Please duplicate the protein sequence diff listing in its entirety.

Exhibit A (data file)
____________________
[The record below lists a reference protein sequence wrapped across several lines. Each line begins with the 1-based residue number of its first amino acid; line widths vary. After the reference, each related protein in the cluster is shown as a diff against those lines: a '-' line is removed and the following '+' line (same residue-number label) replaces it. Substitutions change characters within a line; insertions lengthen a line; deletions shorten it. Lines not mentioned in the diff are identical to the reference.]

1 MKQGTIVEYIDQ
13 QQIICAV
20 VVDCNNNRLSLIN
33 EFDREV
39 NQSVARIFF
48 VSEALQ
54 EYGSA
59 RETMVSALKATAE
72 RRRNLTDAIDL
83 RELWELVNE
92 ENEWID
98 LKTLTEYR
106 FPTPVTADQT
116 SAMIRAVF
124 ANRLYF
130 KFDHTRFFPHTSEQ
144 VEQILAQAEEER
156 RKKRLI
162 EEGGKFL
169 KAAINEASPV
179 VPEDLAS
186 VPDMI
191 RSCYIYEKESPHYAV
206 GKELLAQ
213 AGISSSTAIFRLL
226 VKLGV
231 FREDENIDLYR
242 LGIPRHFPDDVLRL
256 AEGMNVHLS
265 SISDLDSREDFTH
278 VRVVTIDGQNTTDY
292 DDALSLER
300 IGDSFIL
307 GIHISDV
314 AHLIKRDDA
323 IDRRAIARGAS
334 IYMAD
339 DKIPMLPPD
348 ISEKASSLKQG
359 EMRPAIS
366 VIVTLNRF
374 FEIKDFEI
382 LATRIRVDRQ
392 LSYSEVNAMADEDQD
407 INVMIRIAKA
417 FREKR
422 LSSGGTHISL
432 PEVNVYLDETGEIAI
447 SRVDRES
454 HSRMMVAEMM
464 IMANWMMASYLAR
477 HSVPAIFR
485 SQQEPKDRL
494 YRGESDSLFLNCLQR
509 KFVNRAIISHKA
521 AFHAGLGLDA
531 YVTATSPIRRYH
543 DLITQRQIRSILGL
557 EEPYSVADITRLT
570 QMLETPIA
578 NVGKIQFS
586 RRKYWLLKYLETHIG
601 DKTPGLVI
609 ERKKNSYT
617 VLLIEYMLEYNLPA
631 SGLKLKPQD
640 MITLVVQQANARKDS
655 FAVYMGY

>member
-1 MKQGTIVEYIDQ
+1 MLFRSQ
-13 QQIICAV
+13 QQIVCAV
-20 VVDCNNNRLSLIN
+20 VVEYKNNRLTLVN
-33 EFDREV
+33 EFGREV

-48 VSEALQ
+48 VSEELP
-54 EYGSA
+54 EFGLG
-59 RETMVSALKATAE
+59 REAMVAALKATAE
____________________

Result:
[The record below lists a reference protein sequence wrapped across several lines. Each line begins with the 1-based residue number of its first amino acid; line widths vary. After the reference, each related protein in the cluster is shown as a diff against those lines: a '-' line is removed and the following '+' line (same residue-number label) replaces it. Substitutions change characters within a line; insertions lengthen a line; deletions shorten it. Lines not mentioned in the diff are identical to the reference.]

1 MKQGTIVEYIDQ
13 QQIICAV
20 VVDCNNNRLSLIN
33 EFDREV
39 NQSVARIFF
48 VSEALQ
54 EYGSA
59 RETMVSALKATAE
72 RRRNLTDAIDL
83 RELWELVNE
92 ENEWID
98 LKTLTEYR
106 FPTPVTADQT
116 SAMIRAVF
124 ANRLYF
130 KFDHTRFFPHTSEQ
144 VEQILAQAEEER
156 RKKRLI
162 EEGGKFL
169 KAAINEASPV
179 VPEDLAS
186 VPDMI
191 RSCYIYEKESPHYAV
206 GKELLAQ
213 AGISSSTAIFRLL
226 VKLGV
231 FREDENIDLYR
242 LGIPRHFPDDVLRL
256 AEGMNVHLS
265 SISDLDSREDFTH
278 VRVVTIDGQNTTDY
292 DDALSLER
300 IGDSFIL
307 GIHISDV
314 AHLIKRDDA
323 IDRRAIARGAS
334 IYMAD
339 DKIPMLPPD
348 ISEKASSLKQG
359 EMRPAIS
366 VIVTLNRF
374 FEIKDFEI
382 LATRIRVDRQ
392 LSYSEVNAMADEDQD
407 INVMIRIAKA
417 FREKR
422 LSSGGTHISL
432 PEVNVYLDETGEIAI
447 SRVDRES
454 HSRMMVAEMM
464 IMANWMMASYLAR
477 HSVPAIFR
485 SQQEPKDRL
494 YRGESDSLFLNCLQR
509 KFVNRAIISHKA
521 AFHAGLGLDA
531 YVTATSPIRRYH
543 DLITQRQIRSILGL
557 EEPYSVADITRLT
570 QMLETPIA
578 NVGKIQFS
586 RRKYWLLKYLETHIG
601 DKTPGLVI
609 ERKKNSYT
617 VLLIEYMLEYNLPA
631 SGLKLKPQD
640 MITLVVQQANARKDS
655 FAVYMGY

>member
-1 MKQGTIVEYIDQ
+1 MLFRSQ
-13 QQIICAV
+13 QQIVCAV
-20 VVDCNNNRLSLIN
+20 VVEYKNNRLTLVN
-33 EFDREV
+33 EFGREV

-48 VSEALQ
+48 VSEELP
-54 EYGSA
+54 EFGLG
-59 RETMVSALKATAE
+59 REAMVAALKATAE